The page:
Boston University School of Law

March 26, 2010

BU Law's Dustin Guzior and Rodrigo Valle victorious at Oxford International IP Moot

moot court winners
Rodrigo Valle and Dustin Guzior

BU Law students Dustin Guzior and Rodrigo Valle, both J.D. ('10), took on fellow law students from around the world and upset past victors University Tech of Queensland to win the 8th Annual Oxford International IP Moot. The competition was hosted by the Oxford Intellectual Property Research Centre March 19 and 20, 2010, and took place at St. Catherine’s College, Oxford.

Guzior and Valle were accompanied by coach Professor Robert Volk to compete against 20 schools, including Oxford, Cambridge, the London School of Economics, University College London, University of Southampton, University of Edinburgh, National University of Singapore, Lyon, and Hong Kong University. Of 27 entrants to the competition, only 20 schools were selected to compete -- the teams had to brief both sides of the case, and a committee scored those papers. BU Law was the only school from the United States invited to attend. It was the first time BU Law competed at the International IP Moot.

The topic of the competition was international copyright law (view case here). “The problem involved a number of challenging copyright issues as applied to so-called ‘performance art,’" said Professor Volk, the director of the First Year Writing Program and associate professor of Legal Writing who administers the School’s moot court programs.

Besides learning International Copyright Law, the team learned about appellate advocacy in the UK and what it's like to be a barrister. “We didn't have wigs, but we had ‘bundles’ -- in the UK, judges don't have law clerks, and so they rely on advocates to present ‘bundles’ of cases,” said Guzior. “We didn't know much about this practice until we got to the competition, and I'm really proud of how quickly we adapted to it. By the final round we were citing and using the bundles with ease.”

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Added Valle, “The competition was particularly challenging because we were allowed and encouraged to use authorities from multiple international jurisdictions to support our arguments. To that end, we really gained exposure to and experience dealing with statutes, cases, and public policy arguments from around the globe.”

Professor Volk expressed pride at his team’s adaptive skills. “Despite severe jet lag, our team was one of eight that advanced to the quarter-finals, where we faced University College of London. After defeating that team, we argued against the University of Edinburgh in the semifinals.” The team then advanced to the final round.

Guzior described the final round as “great fun.”

”We were judged by Lord Justice Mummery, Justice Flloyd, and Michael Hicks, a famous IP barrister. Our win was largely due to the clarity of our presentation. The judges were intellectually curious, and I think we were better able to engage with their questions. But it was a tough round – Queensland Tech really wanted to continue its two-year winning streak, and the caliber of the competition was very high.”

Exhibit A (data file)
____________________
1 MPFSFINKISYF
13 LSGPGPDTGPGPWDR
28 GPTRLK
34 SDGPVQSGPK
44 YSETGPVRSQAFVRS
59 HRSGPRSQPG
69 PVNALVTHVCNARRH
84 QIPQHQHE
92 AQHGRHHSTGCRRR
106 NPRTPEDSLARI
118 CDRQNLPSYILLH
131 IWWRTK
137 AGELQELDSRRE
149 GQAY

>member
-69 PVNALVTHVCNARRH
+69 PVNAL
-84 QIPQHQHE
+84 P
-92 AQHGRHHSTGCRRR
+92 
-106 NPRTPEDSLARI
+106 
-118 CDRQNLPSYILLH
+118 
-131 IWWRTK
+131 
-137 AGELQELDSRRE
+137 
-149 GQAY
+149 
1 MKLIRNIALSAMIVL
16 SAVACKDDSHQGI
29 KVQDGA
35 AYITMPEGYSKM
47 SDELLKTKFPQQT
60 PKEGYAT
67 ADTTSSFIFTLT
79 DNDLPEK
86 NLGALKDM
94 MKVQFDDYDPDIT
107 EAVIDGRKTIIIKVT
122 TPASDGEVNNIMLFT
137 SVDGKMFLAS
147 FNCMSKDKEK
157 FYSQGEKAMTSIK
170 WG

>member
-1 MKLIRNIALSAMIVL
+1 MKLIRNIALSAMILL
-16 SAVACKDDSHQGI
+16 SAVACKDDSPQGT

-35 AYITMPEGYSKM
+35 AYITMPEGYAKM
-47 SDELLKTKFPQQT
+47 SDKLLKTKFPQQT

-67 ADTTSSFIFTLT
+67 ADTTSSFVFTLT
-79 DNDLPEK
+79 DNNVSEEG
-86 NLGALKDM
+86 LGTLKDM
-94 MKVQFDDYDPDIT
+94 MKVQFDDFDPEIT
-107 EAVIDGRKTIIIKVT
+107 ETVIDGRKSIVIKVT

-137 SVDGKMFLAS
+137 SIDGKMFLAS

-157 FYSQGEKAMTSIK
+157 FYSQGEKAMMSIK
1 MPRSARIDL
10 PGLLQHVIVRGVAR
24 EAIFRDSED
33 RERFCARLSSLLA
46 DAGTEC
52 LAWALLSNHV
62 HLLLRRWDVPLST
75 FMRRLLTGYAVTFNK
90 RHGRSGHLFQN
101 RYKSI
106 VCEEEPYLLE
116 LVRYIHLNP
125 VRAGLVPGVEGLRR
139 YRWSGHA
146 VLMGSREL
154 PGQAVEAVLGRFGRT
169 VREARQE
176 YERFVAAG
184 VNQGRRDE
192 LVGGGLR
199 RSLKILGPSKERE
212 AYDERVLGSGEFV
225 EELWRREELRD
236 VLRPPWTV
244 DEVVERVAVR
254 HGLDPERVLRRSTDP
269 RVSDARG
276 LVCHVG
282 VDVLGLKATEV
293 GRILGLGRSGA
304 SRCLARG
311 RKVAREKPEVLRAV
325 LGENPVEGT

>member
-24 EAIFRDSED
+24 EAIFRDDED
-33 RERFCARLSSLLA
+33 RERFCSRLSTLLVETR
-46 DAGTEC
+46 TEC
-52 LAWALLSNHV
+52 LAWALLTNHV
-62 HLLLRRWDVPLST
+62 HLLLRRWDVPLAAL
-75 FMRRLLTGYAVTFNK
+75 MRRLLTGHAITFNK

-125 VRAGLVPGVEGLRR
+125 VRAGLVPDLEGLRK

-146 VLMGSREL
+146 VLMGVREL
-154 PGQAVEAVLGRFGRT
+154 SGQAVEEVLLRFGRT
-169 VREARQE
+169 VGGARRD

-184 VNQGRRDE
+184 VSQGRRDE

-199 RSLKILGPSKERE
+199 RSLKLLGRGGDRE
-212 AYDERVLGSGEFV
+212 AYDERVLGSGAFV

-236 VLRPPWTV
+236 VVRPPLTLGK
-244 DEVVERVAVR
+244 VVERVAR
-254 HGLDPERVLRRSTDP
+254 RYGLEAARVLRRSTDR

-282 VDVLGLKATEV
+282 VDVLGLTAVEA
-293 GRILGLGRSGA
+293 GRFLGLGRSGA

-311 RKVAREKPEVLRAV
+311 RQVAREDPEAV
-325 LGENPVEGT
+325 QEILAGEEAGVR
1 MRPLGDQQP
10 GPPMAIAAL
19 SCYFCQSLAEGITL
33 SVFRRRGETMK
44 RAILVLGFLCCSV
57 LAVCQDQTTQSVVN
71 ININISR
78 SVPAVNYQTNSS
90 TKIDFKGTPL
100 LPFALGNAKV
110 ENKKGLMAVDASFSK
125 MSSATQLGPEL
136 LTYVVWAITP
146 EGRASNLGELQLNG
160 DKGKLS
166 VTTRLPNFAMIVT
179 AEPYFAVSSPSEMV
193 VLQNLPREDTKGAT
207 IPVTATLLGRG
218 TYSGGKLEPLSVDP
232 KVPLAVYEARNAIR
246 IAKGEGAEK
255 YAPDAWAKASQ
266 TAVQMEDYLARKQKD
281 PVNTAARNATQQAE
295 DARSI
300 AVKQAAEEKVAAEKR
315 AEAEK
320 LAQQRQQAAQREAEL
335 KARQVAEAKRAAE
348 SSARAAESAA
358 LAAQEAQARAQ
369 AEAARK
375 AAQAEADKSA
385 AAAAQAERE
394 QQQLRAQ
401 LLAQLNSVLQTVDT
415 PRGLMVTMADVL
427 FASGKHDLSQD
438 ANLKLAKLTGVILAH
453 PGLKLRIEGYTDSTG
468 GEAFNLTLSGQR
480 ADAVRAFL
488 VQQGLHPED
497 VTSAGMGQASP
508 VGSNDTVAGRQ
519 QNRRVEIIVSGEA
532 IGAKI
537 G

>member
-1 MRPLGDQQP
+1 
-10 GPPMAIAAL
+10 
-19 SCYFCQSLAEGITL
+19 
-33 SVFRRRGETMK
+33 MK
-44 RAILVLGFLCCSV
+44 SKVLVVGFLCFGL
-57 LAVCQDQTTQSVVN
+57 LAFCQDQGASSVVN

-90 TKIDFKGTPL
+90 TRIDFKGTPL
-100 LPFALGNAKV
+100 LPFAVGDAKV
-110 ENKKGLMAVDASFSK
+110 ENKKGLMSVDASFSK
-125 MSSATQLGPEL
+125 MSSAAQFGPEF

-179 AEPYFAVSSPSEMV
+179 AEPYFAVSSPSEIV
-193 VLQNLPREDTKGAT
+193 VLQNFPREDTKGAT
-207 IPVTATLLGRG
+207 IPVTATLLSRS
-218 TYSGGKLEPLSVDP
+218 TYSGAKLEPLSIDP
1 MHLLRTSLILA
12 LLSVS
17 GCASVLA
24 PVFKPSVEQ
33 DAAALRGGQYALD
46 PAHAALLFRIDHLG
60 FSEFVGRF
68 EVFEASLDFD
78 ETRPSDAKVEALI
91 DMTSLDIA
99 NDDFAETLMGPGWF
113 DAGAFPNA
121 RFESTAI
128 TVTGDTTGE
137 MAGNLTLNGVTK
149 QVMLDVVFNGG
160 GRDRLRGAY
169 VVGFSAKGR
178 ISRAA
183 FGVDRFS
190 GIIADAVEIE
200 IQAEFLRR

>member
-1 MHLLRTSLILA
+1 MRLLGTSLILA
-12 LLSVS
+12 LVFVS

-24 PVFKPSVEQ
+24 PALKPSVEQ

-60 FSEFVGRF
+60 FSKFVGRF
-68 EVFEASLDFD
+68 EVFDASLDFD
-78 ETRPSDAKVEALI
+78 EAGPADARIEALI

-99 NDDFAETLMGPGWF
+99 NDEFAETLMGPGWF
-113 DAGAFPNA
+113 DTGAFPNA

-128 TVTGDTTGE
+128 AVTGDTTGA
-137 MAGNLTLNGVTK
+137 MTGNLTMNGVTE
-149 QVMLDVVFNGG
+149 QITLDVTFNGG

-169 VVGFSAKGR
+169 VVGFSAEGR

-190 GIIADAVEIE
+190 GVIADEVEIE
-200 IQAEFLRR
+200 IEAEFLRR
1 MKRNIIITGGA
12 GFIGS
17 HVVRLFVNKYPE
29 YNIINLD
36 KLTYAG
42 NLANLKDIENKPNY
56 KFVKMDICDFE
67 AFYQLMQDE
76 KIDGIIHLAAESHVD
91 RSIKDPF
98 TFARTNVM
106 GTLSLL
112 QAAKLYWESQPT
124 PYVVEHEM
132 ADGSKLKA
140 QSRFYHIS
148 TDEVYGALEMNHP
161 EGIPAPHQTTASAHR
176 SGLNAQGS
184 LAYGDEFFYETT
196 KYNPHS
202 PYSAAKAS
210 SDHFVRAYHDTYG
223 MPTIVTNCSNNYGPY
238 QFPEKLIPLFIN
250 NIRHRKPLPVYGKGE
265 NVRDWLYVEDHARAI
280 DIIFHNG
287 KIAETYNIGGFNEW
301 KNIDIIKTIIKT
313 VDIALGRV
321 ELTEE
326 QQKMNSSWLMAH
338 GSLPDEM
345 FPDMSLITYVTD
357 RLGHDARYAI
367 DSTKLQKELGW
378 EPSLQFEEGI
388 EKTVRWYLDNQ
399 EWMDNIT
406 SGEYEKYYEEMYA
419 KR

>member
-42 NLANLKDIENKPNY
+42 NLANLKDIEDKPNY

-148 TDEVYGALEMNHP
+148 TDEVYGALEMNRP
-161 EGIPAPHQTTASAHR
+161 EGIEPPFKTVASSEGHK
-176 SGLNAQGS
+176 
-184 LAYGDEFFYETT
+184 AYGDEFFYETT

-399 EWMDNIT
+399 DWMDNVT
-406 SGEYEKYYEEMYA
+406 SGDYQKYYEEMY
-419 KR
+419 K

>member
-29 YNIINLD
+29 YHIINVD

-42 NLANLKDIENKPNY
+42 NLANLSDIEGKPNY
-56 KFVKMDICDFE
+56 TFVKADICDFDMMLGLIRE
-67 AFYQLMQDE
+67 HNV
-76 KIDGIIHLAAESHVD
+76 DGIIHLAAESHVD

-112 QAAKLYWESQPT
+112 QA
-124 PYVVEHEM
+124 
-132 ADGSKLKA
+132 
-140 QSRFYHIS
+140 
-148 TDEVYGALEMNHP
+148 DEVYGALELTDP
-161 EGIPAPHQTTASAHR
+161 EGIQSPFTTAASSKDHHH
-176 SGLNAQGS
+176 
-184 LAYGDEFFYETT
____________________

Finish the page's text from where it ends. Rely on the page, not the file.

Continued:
Valle said that his team’s advantage was their ability to learn as they went. “From our first argument until the finals, we were constantly revising our arguments and incorporating new authorities to bolster our position. Additionally, we worked well as a team-- we both knew each other's arguments well enough to ensure that we were consistently and persuasively advocating for our position.”

He called the final round “exhilarating.”

oxford moot court winners and judges
Guzior, Valle and Moot Court Judges

“Arguing before the incredibly well-respected judges and in front of a large crowd added to the excitement, but I think we rose to the occasion and had our best argument yet,” said Valle.

Volk was impressed by his team’s performance. “In all my years of observing moot court competitions and coaching teams, I have never been involved in a competition with such high-caliber, knowledgeable judges. Our team members were able to meet the challenge head on, referring to cases from the U.S., Canada, the UK and France in their arguments. Not tied to the law of any one nation, I was extremely impressed by our students’ ability to take a global approach to the difficult legal issues involved. I received a number of compliments from judges, who stated that our students were very well-prepared, knowledgeable and great presenters.”

The team's prize was a trophy and 250 pounds each to spend on law books from Oxford University Press.

The team thanked BU Law IP Professor Stacey Dogan for helping them prepare for oral arguments.

Upon graduation, Valle will be completing a one-year fellowship with the New York Attorney General's Office before starting at Ropes & Gray LLP's New York Office; Guzior will join Sullivan & Cromwell LLP in New York City.

Reported by Sandi Miller & Jen Taylor

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